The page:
So how long before this number is revised down? Next Friday evening? Maybe Friday night two weeks from now?

stvnscott on April 30, 2010 at 3:13 PM

blink on April 30, 2010 at 12:10 PM
blink on April 30, 2010 at 12:13 PM
blink on April 30, 2010 at 12:15 PM
blink on April 30, 2010 at 12:16 PM
blink on April 30, 2010 at 12:17 PM
blink on April 30, 2010 at 12:25 PM
blink on April 30, 2010 at 12:27 PM
blink on April 30, 2010 at 12:31 PM
blink on April 30, 2010 at 12:35 PM
blink on April 30, 2010 at 12:46 PM
blink on April 30, 2010 at 12:48 PM
blink on April 30, 2010 at 12:49 PM
blink on April 30, 2010 at 12:53 PM
blink on April 30, 2010 at 12:56 PM
blink on April 30, 2010 at 1:01 PM
blink on April 30, 2010 at 1:19 PM
blink on April 30, 2010 at 1:43 PM
blink on April 30, 2010 at 2:19 PM
blink on April 30, 2010 at 2:36 PM
blink on April 30, 2010 at 2:39 PM
blink on April 30, 2010 at 2:41 PM
blink on April 30, 2010 at 2:49 PM
blink on April 30, 2010 at 2:50 PM
blink on April 30, 2010 at 3:14 PM
blink on April 30, 2010 at 3:15 PM
blink on April 30, 2010 at 3:16 PM

Here’s something I’ll repeat:
blink on April 30, 2010 at 3:18 P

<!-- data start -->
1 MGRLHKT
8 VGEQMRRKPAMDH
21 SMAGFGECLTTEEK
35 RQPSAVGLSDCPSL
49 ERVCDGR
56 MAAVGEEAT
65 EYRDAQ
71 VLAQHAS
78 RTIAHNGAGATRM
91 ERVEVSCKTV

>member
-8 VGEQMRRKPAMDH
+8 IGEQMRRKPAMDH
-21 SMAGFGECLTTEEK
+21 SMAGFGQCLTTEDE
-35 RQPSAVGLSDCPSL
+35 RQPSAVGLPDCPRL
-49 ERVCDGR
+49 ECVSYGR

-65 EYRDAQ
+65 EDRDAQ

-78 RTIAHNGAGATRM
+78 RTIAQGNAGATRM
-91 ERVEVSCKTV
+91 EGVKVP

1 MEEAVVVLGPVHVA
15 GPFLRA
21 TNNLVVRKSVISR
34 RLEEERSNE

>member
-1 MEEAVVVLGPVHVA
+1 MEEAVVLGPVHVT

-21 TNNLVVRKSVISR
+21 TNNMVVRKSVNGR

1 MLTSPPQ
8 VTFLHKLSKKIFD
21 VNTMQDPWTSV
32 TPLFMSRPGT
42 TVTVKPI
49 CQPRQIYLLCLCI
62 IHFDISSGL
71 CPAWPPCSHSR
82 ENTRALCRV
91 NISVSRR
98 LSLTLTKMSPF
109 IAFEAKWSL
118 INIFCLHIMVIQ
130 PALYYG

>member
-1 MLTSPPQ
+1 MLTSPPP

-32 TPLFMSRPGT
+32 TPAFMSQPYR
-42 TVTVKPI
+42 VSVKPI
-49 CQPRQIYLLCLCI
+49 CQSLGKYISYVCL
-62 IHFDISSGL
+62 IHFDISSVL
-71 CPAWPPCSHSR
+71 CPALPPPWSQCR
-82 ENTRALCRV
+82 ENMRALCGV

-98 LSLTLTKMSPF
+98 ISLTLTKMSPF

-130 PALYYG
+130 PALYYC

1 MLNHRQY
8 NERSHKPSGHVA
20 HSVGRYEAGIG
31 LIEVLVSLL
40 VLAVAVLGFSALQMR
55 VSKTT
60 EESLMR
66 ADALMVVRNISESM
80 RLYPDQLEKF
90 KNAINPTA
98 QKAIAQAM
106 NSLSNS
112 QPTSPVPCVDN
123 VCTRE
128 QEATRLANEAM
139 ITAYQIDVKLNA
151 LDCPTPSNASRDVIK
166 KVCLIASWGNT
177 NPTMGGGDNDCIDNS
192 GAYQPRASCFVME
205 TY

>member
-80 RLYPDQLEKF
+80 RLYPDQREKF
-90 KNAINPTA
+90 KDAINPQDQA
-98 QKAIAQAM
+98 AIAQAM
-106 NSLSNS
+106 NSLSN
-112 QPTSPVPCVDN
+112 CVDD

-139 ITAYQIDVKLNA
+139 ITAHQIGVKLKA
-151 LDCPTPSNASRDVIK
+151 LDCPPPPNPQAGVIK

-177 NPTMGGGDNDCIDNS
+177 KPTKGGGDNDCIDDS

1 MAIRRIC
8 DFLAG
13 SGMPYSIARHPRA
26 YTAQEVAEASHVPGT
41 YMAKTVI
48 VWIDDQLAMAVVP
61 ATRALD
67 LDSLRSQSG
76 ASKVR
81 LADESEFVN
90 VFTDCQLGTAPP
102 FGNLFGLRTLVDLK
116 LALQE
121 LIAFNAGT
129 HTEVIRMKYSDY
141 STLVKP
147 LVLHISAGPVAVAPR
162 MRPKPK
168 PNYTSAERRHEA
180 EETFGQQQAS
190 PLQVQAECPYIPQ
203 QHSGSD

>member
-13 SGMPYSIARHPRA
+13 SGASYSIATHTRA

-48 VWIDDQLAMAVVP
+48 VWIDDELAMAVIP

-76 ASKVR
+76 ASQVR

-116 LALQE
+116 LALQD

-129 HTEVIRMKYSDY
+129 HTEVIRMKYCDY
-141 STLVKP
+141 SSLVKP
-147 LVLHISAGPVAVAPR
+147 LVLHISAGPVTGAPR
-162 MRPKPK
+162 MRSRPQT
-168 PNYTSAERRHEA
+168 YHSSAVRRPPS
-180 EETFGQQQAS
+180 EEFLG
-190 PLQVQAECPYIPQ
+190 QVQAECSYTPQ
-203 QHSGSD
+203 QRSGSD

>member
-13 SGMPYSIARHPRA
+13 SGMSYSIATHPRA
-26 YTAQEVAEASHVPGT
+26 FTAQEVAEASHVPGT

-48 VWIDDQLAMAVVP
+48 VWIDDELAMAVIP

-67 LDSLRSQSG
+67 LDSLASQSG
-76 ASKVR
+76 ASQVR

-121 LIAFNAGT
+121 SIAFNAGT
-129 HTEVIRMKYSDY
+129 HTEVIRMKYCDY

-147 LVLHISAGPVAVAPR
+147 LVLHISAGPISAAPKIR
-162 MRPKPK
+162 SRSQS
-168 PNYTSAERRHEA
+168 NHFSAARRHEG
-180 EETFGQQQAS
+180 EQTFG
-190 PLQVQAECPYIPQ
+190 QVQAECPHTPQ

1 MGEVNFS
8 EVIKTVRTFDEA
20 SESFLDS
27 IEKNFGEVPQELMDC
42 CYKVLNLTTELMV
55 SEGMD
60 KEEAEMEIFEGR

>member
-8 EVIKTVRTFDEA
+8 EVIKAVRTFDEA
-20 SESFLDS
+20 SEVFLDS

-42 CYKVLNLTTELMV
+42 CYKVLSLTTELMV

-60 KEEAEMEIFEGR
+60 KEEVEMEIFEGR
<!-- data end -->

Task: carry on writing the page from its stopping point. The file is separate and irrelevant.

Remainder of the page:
Huh?

No, dumbass. I meant you need to type the same thing over and over and over again, but a whole lot LOUDER each time.

Otherwise everybody is going to think you’re some kind of freak.

logis on April 30, 2010 at 4:23 PM

1st quarter INCREASE IN CONSUMER SPENDING?

TWO WORDS:

TAX REFUNDS!!!!!

PappyD61 on April 30, 2010 at 1:48 PM

–That would assume people generally filed their tax returns by March 5 or so, instead of waiting to file in April.

Jimbo3 on April 30, 2010 at 4:25 PM

I was right. You aren’t smart enough to understand my point.

blink on April 30, 2010 at 3:15 PM

Everyone got your point. It was that 3.2% > 0%. It was our mistake in thinking you had something more insightful to say than that. We were wrong.

PackerBronco on April 30, 2010 at 4:31 PM

Bush Sr. presided over 6 consecutive quarters of increasing GDP before losing to the slogan “it’s the economy, stupid.” No one in the media would call it a recovery because the rule is that you can’t call it a recovery until the GDP passes the old high from before the recession starts. The recession could “double-dip” and it’s all one recession unless the GDP passes the old high. In April of Clinton’s first year we finally learned we were in the third year of a recovery and Clinton looked like a miracle worker.

Somehow, the rule doesn’t apply now. The media is already using the word, “recovery.”

That’s beyond mere bias; that’s partisan deception. The definitions of “recession” and “recovery” are in the econ textbooks.

Pythagoras on May 1, 2010 at 2:11 AM

Comment pages: 1 2